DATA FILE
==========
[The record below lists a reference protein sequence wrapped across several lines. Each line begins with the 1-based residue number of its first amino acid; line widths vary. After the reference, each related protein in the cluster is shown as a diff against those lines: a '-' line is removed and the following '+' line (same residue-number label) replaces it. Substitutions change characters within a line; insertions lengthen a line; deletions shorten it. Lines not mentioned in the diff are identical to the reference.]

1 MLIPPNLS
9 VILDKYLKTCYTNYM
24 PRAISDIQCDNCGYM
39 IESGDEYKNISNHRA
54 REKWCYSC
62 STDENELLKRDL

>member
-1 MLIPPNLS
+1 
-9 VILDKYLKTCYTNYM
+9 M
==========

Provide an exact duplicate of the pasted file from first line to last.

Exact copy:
[The record below lists a reference protein sequence wrapped across several lines. Each line begins with the 1-based residue number of its first amino acid; line widths vary. After the reference, each related protein in the cluster is shown as a diff against those lines: a '-' line is removed and the following '+' line (same residue-number label) replaces it. Substitutions change characters within a line; insertions lengthen a line; deletions shorten it. Lines not mentioned in the diff are identical to the reference.]

1 MLIPPNLS
9 VILDKYLKTCYTNYM
24 PRAISDIQCDNCGYM
39 IESGDEYKNISNHRA
54 REKWCYSC
62 STDENELLKRDL

>member
-1 MLIPPNLS
+1 
-9 VILDKYLKTCYTNYM
+9 M